Steve Stanton, the city manager of Largo, Florida, is getting a sex change operation. That news is grounds for firing him. Injust as that is (but so damned typical), I was amused by this remark:
“If Jesus was here tonight, I can guarantee you he’d want him terminated,” said Pastor Ron Saunders of Largo’s Lighthouse Baptist Church. “Make no mistake about it.”
It’s a fascinating comment. We have an idealistic image of Jesus representing the weak and downtrodden, the oppressed minorities, of preaching tolerance and inclusion, and Pastor Ron Saunders is exactly the opposite … and at the same time, he isn’t some weird Christian renegade, he’s actually fairly representative of the attitudes of the American religious towards sexual diversity. On one level, you feel a provocative tension between the ideal and the real when someone like this pastor preaches his intolerance.
At the same time, though, you’ve got to figure that he’s probably right. Jesus was a provincial rabble-rouser and religious fanatic, all wrapped up in ancient Jewish law and custom. Give him a tour of the 21st century, and he’d probably freak out and wonder where his people had gone so wrong; introduce him to the idea of transexual surgery, and he’d probably go all Fred Phelps on you. Or maybe not; who knows, the man has been dead for almost 2000 years.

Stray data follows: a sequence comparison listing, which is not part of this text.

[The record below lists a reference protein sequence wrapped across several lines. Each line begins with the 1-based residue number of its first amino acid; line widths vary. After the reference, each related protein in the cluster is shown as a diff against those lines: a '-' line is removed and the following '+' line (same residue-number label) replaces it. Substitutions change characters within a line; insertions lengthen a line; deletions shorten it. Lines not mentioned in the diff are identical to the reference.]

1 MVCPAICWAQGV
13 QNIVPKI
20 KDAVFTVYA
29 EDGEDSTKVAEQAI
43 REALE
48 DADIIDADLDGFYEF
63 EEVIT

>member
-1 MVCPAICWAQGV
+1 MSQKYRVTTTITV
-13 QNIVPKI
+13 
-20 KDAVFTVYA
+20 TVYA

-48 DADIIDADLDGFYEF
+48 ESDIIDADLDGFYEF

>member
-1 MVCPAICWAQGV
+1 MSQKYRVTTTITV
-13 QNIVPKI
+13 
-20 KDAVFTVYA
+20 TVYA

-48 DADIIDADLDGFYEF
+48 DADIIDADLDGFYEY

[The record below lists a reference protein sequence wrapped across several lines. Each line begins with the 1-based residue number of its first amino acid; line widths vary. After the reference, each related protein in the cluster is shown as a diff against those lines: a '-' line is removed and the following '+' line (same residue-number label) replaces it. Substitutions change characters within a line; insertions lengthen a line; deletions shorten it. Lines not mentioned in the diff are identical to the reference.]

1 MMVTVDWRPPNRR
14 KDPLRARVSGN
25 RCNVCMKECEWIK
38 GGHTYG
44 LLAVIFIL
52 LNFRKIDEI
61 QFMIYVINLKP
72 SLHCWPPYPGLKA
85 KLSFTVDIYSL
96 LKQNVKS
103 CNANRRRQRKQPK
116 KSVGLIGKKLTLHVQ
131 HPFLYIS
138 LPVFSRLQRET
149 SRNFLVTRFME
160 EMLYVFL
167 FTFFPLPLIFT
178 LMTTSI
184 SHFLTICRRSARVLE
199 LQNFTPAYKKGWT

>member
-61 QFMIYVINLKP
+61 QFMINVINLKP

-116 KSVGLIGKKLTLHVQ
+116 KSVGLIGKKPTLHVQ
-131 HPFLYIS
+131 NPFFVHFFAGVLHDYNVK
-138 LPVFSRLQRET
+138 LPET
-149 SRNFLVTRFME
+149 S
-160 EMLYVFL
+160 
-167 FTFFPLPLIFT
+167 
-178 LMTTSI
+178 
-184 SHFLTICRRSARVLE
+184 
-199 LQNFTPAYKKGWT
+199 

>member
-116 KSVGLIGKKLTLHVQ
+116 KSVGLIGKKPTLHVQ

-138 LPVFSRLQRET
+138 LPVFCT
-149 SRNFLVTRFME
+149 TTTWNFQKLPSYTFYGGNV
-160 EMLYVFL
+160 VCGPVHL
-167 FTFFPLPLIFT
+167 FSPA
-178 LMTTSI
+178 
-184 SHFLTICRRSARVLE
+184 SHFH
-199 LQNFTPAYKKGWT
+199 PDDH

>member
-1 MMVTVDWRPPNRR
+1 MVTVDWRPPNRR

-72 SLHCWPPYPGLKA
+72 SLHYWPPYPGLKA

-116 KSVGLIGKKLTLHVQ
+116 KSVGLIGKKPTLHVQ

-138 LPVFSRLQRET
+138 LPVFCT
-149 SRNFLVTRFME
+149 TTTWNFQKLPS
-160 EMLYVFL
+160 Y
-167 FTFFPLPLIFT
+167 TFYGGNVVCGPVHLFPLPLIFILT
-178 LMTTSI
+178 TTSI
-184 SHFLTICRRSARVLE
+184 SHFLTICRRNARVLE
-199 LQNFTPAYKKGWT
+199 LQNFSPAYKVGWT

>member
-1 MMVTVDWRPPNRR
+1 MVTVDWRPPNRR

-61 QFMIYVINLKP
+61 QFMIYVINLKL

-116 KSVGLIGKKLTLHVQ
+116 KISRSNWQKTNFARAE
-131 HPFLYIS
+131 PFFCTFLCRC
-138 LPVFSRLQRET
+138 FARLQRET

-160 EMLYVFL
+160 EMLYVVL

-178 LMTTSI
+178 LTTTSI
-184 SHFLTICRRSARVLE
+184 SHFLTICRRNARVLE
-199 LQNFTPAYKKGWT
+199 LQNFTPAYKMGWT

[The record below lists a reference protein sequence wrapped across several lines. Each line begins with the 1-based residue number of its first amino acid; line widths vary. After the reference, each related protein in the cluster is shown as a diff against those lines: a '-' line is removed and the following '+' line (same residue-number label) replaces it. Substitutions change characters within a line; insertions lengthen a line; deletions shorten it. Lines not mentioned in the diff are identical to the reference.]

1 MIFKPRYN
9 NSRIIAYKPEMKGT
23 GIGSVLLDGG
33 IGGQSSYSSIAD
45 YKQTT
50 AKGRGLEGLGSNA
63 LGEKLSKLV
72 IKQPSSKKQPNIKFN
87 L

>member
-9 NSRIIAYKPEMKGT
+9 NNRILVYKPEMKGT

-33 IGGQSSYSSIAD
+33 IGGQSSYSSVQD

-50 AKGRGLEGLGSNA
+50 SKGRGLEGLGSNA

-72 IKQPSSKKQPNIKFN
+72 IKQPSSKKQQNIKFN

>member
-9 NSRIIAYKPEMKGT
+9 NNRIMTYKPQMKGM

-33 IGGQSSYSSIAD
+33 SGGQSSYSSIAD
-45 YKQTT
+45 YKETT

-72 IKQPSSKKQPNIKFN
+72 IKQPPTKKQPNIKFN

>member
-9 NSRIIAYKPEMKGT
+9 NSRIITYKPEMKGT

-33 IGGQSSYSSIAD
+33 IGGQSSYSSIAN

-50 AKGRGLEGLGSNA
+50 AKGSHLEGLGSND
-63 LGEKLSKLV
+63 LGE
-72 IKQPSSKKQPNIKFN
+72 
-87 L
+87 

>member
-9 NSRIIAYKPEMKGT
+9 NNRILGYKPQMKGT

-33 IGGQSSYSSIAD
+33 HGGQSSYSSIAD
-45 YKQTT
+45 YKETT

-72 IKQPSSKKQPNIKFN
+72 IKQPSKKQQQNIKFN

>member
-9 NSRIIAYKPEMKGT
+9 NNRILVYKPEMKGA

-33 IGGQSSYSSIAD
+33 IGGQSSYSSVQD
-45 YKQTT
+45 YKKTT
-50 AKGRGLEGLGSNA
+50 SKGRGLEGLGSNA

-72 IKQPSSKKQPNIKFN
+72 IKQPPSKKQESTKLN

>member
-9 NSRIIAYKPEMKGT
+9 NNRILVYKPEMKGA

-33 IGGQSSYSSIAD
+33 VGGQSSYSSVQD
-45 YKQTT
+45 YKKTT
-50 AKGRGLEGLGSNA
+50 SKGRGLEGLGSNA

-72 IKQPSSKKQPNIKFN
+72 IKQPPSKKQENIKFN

The real problem, perhaps, is when one lets one’s imagined vision of a long-dead individual, known only indirectly, be a moral guide. It’s a recipe for unmooring one’s ethics from anything real, allowing the imagination or obsolete tradition to be your sole moral compass. It seems to me that if Stanton has a history of competence and good service to the city (and apparently he does, having been manager for 14 years, and having no recent policy errors to trigger a firing, just this one personal and professionally irrelevant decision), then that should be the defining factor in the the city council’s decision, not whether he has testicles or not.
Oh, but of course: the Bible has a very specific proscription against people like Stanton. Who needs a moral compass when you’ve got the words of antique priests?